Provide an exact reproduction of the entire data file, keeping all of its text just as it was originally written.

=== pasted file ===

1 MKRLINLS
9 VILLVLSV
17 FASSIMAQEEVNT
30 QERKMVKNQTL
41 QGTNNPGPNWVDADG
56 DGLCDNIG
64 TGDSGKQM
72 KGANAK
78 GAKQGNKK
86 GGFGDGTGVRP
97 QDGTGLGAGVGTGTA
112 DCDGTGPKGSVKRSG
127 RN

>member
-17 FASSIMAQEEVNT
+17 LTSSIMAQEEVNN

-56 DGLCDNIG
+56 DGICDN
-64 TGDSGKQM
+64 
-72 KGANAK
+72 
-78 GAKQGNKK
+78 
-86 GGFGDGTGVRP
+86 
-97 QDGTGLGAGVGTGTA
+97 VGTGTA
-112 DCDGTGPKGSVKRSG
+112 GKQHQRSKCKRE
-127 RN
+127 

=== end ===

1 MKRLINLS
9 VILLVLSV
17 FASSIMAQEEVNT
30 QERKMVKNQTL
41 QGTNNPGPNWVDADG
56 DGLCDNIG
64 TGDSGKQM
72 KGANAK
78 GAKQGNKK
86 GGFGDGTGVRP
97 QDGTGLGAGVGTGTA
112 DCDGTGPKGSVKRSG
127 RN

>member
-17 FASSIMAQEEVNT
+17 LTSSIMAQEEVNN

-56 DGLCDNIG
+56 DGICDN
-64 TGDSGKQM
+64 
-72 KGANAK
+72 
-78 GAKQGNKK
+78 
-86 GGFGDGTGVRP
+86 
-97 QDGTGLGAGVGTGTA
+97 VGTGTA
-112 DCDGTGPKGSVKRSG
+112 GKQHQRSKCKRE
-127 RN
+127 